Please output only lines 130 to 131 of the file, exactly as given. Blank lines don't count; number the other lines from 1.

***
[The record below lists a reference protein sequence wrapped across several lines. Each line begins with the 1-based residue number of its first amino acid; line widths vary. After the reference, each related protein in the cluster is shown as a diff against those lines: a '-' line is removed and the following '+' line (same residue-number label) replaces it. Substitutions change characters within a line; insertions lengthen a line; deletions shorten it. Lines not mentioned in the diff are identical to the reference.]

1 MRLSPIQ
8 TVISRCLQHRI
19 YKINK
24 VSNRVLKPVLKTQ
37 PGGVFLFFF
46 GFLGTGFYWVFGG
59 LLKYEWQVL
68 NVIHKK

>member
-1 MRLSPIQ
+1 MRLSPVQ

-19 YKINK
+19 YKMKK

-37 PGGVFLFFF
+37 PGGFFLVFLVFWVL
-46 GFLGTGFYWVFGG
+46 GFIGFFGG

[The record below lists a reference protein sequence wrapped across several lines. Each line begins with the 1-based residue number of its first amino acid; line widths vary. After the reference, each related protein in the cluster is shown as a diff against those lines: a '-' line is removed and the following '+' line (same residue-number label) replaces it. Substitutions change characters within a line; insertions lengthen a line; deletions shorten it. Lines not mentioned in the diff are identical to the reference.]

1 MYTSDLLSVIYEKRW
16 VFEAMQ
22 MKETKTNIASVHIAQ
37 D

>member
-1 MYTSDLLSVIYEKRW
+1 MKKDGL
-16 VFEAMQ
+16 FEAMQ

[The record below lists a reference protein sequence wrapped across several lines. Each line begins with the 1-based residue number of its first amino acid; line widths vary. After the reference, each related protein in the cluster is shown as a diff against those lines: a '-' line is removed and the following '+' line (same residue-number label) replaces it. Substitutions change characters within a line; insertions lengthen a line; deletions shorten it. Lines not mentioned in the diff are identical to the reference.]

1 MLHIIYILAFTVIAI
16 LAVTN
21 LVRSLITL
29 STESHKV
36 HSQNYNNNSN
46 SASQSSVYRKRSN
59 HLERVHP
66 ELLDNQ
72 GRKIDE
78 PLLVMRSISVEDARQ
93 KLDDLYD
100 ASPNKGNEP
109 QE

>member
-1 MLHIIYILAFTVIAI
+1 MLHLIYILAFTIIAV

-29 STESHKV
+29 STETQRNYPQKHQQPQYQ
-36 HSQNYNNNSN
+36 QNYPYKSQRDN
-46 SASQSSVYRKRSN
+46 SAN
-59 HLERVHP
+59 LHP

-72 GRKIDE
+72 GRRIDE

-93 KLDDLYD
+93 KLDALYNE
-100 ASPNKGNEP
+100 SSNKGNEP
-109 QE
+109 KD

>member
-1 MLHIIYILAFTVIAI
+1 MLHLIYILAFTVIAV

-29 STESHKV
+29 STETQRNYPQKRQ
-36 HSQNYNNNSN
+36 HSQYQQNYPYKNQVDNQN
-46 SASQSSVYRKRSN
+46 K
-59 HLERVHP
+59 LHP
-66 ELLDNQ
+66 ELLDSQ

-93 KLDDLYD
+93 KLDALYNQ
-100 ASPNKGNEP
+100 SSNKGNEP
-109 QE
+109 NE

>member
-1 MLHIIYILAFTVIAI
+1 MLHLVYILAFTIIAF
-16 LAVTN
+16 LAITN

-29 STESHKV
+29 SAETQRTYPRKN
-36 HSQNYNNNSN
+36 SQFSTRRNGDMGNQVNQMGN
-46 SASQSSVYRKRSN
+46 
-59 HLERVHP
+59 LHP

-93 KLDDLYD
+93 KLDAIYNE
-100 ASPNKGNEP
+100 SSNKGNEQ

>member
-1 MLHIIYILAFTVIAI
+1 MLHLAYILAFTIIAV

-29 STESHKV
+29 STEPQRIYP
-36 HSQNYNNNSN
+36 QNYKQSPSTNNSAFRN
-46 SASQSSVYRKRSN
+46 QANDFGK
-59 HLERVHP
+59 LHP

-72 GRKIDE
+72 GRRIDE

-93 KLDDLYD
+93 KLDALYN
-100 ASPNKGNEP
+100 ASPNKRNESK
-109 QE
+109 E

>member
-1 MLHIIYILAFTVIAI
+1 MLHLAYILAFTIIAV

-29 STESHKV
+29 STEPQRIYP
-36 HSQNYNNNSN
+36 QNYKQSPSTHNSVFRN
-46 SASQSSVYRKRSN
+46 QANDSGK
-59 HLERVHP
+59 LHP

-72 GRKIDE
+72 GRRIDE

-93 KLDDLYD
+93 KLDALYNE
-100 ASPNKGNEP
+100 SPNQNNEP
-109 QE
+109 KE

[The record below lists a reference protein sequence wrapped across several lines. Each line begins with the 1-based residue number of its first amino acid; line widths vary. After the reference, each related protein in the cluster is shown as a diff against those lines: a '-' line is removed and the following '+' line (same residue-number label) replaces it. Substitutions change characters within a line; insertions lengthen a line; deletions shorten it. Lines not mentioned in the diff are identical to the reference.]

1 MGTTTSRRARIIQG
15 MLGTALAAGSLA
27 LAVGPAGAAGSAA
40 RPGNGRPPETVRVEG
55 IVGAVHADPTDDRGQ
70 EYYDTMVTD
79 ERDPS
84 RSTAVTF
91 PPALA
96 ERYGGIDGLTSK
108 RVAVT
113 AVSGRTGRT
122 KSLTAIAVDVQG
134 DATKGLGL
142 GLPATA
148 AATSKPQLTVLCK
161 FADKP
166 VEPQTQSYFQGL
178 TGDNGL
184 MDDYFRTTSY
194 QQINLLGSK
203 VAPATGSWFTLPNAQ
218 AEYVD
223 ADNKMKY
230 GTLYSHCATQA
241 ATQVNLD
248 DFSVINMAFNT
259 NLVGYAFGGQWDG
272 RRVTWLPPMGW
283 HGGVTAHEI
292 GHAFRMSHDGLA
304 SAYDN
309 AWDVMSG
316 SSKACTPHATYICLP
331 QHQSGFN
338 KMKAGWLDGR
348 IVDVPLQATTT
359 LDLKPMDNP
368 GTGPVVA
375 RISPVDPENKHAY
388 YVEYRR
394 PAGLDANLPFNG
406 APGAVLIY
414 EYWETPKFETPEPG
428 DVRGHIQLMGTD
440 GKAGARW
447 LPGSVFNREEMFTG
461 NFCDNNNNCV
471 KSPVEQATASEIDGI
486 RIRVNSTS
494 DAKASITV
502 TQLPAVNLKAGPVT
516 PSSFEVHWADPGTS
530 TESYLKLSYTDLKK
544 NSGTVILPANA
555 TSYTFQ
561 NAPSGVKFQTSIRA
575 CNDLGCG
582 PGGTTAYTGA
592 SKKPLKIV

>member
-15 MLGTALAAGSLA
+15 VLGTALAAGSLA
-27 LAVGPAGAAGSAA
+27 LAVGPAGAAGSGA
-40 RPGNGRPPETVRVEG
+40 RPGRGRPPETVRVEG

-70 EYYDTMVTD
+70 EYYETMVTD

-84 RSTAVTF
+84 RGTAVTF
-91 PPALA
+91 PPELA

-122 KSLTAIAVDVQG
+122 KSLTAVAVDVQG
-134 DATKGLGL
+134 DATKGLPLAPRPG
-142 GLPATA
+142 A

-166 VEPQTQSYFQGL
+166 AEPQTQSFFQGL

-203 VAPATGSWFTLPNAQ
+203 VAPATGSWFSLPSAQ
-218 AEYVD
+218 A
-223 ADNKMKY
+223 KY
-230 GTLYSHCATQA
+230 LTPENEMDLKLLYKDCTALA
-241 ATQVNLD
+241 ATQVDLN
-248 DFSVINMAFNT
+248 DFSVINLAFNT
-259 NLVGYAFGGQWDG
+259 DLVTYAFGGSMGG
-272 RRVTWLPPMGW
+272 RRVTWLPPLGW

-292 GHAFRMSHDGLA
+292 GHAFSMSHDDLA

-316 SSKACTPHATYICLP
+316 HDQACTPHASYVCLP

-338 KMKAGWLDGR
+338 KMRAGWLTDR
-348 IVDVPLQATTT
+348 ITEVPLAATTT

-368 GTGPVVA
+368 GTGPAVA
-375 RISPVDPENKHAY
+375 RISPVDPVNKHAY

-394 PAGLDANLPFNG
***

-93 KLDDLYD
+93 KLDALYNE